Format

Send to

Choose Destination
See comment in PubMed Commons below
Soc Cogn Affect Neurosci. 2014 Jun;9(6):776-85. doi: 10.1093/scan/nst043. Epub 2013 Apr 5.

Mindfulness and emotion regulation--an fMRI study.

Author information

1
Department for Psychiatry, Psychotherapy and Psychosomatics, University Hospital of Psychiatry Zürich, CH-8032 Zürich, Switzerland, Department of Psychiatry and Psychotherapy III, University of Ulm, D-89075 Ulm, Germany, Department of Neuropsychology, Institute of Psychology, University of Zürich, CH-8050 Zürich, Switzerland, Department of Psychiatry and Psychotherapy, University Hospital Zürich, CH-8091 Zürich, Switzerland, and Department of Psychology, Psychotherapy of Affective Disorders, University of Zürich, CH-8050 Zürich, Switzerland.
2
Department for Psychiatry, Psychotherapy and Psychosomatics, University Hospital of Psychiatry Zürich, CH-8032 Zürich, Switzerland, Department of Psychiatry and Psychotherapy III, University of Ulm, D-89075 Ulm, Germany, Department of Neuropsychology, Institute of Psychology, University of Zürich, CH-8050 Zürich, Switzerland, Department of Psychiatry and Psychotherapy, University Hospital Zürich, CH-8091 Zürich, Switzerland, and Department of Psychology, Psychotherapy of Affective Disorders, University of Zürich, CH-8050 Zürich, SwitzerlandDepartment for Psychiatry, Psychotherapy and Psychosomatics, University Hospital of Psychiatry Zürich, CH-8032 Zürich, Switzerland, Department of Psychiatry and Psychotherapy III, University of Ulm, D-89075 Ulm, Germany, Department of Neuropsychology, Institute of Psychology, University of Zürich, CH-8050 Zürich, Switzerland, Department of Psychiatry and Psychotherapy, University Hospital Zürich, CH-8091 Zürich, Switzerland, and Department of Psychology, Psychotherapy of Affective Disorders, University of Zürich, CH-8050 Zürich, Switzerland.
3
Department for Psychiatry, Psychotherapy and Psychosomatics, University Hospital of Psychiatry Zürich, CH-8032 Zürich, Switzerland, Department of Psychiatry and Psychotherapy III, University of Ulm, D-89075 Ulm, Germany, Department of Neuropsychology, Institute of Psychology, University of Zürich, CH-8050 Zürich, Switzerland, Department of Psychiatry and Psychotherapy, University Hospital Zürich, CH-8091 Zürich, Switzerland, and Department of Psychology, Psychotherapy of Affective Disorders, University of Zürich, CH-8050 Zürich, Switzerland annette.bruehl@puk.zh.ch.

Abstract

Mindfulness--an attentive non-judgmental focus on present experiences--is increasingly incorporated in psychotherapeutic treatments as a skill fostering emotion regulation. Neurobiological mechanisms of actively induced emotion regulation are associated with prefrontally mediated down-regulation of, for instance, the amygdala. We were interested in neurobiological correlates of a short mindfulness instruction during emotional arousal. Using functional magnetic resonance imaging, we investigated effects of a short mindfulness intervention during the cued expectation and perception of negative and potentially negative pictures (50% probability) in 24 healthy individuals compared to 22 controls. The mindfulness intervention was associated with increased activations in prefrontal regions during the expectation of negative and potentially negative pictures compared to controls. During the perception of negative stimuli, reduced activation was identified in regions involved in emotion processing (amygdala, parahippocampal gyrus). Prefrontal and right insular activations when expecting negative pictures correlated negatively with trait mindfulness, suggesting that more mindful individuals required less regulatory resources to attenuate emotional arousal. Our findings suggest emotion regulatory effects of a short mindfulness intervention on a neurobiological level.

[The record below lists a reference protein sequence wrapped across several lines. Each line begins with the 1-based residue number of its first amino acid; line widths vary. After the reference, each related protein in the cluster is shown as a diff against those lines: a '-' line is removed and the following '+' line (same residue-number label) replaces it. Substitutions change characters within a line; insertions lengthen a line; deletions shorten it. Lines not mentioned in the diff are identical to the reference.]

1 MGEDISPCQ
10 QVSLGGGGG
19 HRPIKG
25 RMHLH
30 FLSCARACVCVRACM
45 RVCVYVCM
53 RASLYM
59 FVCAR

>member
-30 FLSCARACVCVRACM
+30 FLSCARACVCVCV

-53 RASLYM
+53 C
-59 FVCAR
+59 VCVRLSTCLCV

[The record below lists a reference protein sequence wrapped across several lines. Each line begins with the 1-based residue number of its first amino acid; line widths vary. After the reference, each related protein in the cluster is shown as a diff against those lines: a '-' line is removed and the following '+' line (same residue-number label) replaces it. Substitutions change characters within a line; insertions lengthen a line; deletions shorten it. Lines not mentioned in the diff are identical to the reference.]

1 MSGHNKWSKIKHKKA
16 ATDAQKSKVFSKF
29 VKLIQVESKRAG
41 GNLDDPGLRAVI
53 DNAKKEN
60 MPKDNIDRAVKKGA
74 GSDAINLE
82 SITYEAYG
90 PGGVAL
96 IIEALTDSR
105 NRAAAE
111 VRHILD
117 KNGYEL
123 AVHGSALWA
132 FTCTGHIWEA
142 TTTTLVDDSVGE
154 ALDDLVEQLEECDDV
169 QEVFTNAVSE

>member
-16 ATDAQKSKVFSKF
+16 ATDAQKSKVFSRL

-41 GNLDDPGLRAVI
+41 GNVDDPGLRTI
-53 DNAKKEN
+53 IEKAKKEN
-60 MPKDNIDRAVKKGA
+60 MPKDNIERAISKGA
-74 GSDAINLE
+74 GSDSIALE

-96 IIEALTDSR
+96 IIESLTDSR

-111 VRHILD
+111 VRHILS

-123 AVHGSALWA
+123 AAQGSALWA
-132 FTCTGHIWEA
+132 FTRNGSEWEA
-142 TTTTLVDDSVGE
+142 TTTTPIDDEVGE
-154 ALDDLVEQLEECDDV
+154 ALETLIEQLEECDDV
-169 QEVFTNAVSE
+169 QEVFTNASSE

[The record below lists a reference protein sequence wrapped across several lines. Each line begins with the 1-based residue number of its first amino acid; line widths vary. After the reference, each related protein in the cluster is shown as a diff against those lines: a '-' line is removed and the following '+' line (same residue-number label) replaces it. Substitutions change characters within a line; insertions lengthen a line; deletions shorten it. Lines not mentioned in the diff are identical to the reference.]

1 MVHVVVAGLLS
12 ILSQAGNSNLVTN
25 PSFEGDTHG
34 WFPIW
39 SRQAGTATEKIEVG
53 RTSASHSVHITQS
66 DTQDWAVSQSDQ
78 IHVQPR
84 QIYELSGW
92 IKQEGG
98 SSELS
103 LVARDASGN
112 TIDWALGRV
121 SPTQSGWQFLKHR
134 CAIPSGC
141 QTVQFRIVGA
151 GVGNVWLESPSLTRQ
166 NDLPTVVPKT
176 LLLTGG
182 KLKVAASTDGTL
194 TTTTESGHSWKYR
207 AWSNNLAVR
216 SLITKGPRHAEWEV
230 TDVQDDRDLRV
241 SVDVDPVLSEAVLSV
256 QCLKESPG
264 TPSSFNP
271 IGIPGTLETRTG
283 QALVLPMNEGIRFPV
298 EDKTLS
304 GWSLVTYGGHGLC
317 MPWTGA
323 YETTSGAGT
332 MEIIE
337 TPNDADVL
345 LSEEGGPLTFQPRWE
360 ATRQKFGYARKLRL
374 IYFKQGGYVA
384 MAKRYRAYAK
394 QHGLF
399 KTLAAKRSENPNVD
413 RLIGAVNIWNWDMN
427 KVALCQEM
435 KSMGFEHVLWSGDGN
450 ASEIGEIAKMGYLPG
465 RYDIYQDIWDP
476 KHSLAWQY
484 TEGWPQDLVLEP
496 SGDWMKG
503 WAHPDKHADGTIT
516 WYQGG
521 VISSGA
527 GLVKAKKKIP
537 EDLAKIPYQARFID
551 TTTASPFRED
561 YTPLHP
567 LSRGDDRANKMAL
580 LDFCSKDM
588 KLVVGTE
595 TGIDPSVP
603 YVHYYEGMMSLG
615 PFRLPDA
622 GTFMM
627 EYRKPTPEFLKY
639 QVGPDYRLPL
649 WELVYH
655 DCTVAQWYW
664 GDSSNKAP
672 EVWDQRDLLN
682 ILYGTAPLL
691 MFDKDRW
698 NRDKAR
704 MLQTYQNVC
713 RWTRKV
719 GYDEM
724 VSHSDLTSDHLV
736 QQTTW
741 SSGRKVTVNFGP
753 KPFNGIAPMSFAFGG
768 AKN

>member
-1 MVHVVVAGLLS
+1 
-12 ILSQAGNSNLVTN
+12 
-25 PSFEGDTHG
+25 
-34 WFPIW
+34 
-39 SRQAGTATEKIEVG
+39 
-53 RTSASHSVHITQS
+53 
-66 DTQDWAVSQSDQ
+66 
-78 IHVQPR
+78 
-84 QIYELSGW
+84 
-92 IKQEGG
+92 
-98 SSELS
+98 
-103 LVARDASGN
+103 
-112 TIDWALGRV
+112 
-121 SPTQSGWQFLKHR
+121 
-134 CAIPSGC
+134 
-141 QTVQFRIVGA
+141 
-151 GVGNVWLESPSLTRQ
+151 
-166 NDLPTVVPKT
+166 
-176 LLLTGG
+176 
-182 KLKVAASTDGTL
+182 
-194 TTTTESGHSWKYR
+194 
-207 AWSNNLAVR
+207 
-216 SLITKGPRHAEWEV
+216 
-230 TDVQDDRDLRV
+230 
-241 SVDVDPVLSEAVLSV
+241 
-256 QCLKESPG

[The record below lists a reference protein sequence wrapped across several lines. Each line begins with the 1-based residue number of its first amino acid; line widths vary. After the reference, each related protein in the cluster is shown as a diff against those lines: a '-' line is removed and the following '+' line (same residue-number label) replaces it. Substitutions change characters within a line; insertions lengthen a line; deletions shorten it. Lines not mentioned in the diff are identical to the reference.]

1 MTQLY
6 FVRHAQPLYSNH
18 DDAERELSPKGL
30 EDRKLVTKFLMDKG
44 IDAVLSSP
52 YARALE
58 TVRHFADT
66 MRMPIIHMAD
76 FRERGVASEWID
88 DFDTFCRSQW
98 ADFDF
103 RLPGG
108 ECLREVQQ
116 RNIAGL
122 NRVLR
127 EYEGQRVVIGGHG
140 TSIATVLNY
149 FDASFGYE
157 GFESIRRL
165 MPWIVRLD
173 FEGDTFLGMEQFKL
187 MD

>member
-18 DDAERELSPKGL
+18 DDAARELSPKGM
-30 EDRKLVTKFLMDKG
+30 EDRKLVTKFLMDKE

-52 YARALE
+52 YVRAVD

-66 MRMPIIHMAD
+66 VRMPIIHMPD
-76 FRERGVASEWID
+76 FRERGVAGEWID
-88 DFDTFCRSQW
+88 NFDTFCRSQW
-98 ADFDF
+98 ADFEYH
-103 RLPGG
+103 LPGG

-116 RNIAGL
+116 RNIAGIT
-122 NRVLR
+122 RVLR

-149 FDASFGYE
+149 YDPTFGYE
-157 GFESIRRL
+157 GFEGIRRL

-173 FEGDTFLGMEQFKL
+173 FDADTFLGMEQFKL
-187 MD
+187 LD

KEYWORDS:

amygdale; emotion regulation; fMRI; insula; mindfulness; prefrontal cortex

PMID:
23563850
PMCID:
PMC4040090
DOI:
10.1093/scan/nst043
[Indexed for MEDLINE]
Free PMC Article
PubMed Commons home

PubMed Commons

0 comments
How to join PubMed Commons

    Supplemental Content

    Full text links

    Icon for Silverchair Information Systems Icon for PubMed Central
    Loading ...
    Support Center